Here's the formula for a smash hit: a summer action comedy with a superhero twist, endless visual effects, plus Mr. Can't Miss (the always engaging Will Smith) in an offbeat role meeting his match in Oscar winner Charlize Theron. Throw in the amusing and likable Jason Bateman all under the direction of hot actor-turned-director Peter Berg (The Kingdom), and what could possibly go wrong?
Plenty. Another week, another comic book movie. But unfortunately Hancock falls far short of the standards set so far this season by the likes of Iron Man, The Incredible Hulk, and the upcoming Batman redux, The Dark Knight. It's a shame, because Hancock has a unique premise and a cast you want to love. But it also has the air of too much studio calculation. Instead of a decent script, it looks like they just wanted a tailor-made Will Smith movie for the Fourth of July. After all, this is the actor who has successfully opened a few blockbusters that weekend: Independence Day, both Men In Black. So who cares if it works or not; just get it done in time. Sadly, they forgot to throw in the fireworks. Not that this will keep the fans away, at least on opening weekend. After that, word on this turd could be dicey.
As the title character, Smith plays a reluctant superpowered hero in contemporary Los Angeles. He drinks too much, dresses like a slacker, and doesn't give a damn what anyone thinks about him. Still, he can fly through the air, stop a speeding train with his fist, and generally cause great havoc while keeping the city safe from crime. His poor attitude does not endear him to the general public, so into his life comes PR executive Ray Embrey (Bateman), who sets out to remake Hancock into the image of a true Superman among men -- and that includes a new wardrobe befitting a guy endowed with powers so imposing even Spider-Man would quake in his boots.
Much of the film's 90-minute running time is taken up with Hancock's relationship with Ray and his family, particularly Mary (Theron), who, it becomes clear, has a "problem" with her husband's new client. To reveal any more would spoil the big "twist" the film springs at the halfway mark.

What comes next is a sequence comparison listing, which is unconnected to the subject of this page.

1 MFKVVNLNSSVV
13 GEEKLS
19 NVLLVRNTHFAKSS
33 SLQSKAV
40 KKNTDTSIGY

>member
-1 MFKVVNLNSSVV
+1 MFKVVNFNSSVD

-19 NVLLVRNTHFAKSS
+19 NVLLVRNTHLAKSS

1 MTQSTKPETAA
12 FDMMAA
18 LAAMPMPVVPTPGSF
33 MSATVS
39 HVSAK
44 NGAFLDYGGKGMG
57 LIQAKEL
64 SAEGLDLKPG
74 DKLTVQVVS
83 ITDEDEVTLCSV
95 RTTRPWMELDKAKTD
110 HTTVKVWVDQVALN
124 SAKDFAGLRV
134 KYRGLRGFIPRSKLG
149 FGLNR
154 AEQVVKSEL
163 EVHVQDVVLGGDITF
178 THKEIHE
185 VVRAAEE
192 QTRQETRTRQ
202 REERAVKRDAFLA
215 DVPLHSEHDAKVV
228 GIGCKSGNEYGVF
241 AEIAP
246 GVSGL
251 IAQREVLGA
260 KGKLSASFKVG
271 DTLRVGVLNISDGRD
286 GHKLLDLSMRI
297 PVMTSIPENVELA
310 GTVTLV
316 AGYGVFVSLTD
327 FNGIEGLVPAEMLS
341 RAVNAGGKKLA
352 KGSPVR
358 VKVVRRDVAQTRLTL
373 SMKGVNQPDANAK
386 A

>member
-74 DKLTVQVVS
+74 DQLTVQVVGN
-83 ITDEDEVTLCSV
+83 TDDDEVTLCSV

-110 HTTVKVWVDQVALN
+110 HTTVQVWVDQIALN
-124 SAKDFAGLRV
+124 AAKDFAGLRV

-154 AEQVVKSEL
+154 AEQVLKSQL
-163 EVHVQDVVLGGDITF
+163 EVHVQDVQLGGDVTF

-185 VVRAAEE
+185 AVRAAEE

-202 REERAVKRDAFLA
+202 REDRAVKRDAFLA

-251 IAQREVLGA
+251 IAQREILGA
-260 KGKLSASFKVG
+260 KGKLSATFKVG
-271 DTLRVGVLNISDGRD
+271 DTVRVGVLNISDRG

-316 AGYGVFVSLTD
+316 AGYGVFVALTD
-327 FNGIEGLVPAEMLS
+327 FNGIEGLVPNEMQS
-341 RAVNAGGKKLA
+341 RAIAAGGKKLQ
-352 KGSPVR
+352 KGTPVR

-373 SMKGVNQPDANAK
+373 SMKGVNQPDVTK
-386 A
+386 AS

With a cast this good, it's a shame the script by Vy Vincent Ngo and Vince Gilligan was not better or at least a little more plausible. With the action all taking place in the very real world of today's L.A., much could have been done to make this soar above the usual flick of its type, but the tonally challenged screenplay, shaky camerawork, and in-your-face direction only underscore the point that this is all style over substance.
Coming off impressive work in films such as I Am Legend and The Pursuit Of Happyness, it's easy to see why Smith might have been attracted to the conflicted and hell-bent world of Hancock, but the performance is too affected to really work. The richly talented Theron becomes a major player in the second half; though the abrupt shifts in tone here pose an acting and credibility challenge, she handles it about as well as any actor possibly could. Bateman is his usual reliable self and deserves credit for trying to create a mere-mortal character who makes sense in a movie that doesn't on just about every other level.
Directed by: Peter Berg
Written by: Vy Vincent Ngo and Vince Gilligan
Starring: Will Smith, Charlize Theron, Jason Bateman, Eddie Marsan